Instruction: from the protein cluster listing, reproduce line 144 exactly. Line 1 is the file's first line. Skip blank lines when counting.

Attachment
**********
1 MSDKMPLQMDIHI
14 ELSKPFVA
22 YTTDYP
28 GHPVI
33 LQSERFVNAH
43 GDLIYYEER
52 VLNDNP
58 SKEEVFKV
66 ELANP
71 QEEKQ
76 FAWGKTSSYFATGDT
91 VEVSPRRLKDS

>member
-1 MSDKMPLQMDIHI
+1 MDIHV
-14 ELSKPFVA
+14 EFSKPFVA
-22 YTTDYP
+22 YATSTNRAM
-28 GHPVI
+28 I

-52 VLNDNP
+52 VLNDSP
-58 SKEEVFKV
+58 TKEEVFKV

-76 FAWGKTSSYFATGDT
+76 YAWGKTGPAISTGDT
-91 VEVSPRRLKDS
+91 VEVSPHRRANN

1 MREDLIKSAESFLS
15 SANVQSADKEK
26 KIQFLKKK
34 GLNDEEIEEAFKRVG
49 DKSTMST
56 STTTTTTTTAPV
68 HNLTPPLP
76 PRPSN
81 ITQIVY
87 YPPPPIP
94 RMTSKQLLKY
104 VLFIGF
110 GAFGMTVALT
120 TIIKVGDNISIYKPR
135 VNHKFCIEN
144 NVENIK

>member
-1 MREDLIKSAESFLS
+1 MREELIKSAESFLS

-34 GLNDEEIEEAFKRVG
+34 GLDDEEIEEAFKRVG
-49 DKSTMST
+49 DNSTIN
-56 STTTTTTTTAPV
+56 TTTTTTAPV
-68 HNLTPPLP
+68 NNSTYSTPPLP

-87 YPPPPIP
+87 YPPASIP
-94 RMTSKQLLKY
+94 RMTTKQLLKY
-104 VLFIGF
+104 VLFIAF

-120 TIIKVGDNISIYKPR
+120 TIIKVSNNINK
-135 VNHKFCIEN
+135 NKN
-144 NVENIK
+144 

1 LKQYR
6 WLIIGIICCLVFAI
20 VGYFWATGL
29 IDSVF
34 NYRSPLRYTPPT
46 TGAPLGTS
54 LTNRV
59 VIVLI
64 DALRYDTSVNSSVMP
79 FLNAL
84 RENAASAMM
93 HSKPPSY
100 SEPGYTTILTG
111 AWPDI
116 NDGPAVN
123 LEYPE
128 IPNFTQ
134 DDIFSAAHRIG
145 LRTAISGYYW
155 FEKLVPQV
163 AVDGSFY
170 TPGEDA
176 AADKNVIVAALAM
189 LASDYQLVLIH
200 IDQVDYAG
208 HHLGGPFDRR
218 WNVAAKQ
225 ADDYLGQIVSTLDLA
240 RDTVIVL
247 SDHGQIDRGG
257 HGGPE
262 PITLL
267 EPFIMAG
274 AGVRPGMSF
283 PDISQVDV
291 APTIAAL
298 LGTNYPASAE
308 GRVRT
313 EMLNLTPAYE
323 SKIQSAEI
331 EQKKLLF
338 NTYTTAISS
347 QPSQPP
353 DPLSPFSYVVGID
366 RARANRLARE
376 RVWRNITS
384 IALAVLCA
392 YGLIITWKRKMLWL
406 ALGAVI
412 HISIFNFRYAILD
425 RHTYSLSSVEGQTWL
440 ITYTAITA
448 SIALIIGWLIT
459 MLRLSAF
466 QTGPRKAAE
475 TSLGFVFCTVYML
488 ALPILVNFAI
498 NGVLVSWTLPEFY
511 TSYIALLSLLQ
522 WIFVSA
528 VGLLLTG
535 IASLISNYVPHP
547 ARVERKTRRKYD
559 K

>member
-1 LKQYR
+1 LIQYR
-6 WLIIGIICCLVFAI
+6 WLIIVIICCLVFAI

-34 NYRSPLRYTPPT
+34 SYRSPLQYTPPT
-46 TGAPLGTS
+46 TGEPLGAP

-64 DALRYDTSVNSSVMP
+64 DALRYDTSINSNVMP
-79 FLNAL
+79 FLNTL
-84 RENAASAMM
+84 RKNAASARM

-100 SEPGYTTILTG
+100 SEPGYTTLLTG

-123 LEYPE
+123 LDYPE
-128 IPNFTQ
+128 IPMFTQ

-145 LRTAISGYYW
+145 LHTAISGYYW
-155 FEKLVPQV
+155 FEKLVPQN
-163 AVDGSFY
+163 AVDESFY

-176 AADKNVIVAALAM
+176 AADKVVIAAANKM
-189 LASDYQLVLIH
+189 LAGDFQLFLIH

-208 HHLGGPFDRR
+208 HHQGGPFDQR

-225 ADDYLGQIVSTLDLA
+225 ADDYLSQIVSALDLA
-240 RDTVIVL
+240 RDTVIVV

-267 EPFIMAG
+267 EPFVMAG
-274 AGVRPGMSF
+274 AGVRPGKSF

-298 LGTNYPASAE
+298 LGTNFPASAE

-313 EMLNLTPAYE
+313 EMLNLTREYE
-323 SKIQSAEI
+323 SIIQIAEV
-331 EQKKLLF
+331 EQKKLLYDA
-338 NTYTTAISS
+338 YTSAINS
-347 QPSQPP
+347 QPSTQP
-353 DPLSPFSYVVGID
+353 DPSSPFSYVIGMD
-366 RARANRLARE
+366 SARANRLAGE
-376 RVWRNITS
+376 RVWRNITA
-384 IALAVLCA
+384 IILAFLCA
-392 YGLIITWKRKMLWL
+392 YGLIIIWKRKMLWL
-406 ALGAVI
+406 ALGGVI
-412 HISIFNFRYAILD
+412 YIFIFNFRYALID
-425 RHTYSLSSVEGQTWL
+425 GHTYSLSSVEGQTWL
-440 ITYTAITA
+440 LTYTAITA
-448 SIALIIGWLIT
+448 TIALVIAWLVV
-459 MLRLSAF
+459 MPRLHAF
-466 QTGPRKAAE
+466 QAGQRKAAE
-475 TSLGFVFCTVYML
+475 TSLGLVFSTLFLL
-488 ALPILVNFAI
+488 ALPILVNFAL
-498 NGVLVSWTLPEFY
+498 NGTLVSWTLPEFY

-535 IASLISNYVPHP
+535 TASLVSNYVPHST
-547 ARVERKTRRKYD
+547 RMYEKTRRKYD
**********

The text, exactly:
-79 FLNAL